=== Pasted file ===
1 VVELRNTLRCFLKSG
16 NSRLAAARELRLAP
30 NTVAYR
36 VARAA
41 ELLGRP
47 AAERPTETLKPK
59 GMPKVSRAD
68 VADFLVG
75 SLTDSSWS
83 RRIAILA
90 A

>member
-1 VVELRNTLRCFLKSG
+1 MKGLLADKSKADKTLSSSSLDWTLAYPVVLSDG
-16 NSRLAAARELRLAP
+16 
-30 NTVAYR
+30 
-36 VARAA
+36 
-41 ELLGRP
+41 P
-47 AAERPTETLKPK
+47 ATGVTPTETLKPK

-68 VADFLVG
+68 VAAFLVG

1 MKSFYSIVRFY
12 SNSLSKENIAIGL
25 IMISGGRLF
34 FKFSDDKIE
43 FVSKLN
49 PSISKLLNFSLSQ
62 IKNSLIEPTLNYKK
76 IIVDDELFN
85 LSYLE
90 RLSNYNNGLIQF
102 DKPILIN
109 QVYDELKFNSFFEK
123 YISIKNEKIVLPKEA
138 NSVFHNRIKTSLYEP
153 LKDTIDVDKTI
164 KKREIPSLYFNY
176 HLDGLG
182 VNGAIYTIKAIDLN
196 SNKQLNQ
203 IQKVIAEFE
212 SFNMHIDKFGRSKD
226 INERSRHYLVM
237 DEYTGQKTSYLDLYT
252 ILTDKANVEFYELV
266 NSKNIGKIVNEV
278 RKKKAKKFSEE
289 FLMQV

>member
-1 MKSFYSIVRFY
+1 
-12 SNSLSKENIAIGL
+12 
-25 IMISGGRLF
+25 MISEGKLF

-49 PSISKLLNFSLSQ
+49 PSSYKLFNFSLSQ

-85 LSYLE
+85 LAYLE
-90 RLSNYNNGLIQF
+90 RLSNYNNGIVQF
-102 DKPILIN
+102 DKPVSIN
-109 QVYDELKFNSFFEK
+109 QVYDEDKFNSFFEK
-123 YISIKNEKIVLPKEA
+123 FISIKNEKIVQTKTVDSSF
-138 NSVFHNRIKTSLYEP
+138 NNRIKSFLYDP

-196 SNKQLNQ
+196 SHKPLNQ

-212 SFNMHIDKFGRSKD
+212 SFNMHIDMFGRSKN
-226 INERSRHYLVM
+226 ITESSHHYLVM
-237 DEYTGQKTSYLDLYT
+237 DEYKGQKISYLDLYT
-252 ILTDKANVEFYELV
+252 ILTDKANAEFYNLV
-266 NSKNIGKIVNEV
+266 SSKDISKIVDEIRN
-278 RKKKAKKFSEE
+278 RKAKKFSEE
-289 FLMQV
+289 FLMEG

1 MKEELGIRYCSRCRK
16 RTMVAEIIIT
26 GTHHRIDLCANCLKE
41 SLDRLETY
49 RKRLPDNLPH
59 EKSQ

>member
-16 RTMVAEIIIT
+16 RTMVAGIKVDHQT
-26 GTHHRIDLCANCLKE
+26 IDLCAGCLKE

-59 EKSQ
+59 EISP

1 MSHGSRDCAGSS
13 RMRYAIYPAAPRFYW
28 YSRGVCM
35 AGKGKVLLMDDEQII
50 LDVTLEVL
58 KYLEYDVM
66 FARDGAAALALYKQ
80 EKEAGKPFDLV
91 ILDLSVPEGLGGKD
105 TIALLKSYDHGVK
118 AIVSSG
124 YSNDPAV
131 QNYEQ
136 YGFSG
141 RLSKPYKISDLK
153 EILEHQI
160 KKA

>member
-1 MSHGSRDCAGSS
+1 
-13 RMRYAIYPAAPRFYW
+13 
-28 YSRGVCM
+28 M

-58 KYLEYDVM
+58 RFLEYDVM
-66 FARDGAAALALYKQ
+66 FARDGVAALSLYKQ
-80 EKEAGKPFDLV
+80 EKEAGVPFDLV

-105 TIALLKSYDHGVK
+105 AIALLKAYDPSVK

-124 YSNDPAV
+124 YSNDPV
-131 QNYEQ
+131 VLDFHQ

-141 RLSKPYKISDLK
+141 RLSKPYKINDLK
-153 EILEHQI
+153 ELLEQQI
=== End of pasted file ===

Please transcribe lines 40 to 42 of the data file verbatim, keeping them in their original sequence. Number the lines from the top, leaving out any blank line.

138 NSVFHNRIKTSLYEP
153 LKDTIDVDKTI
164 KKREIPSLYFNY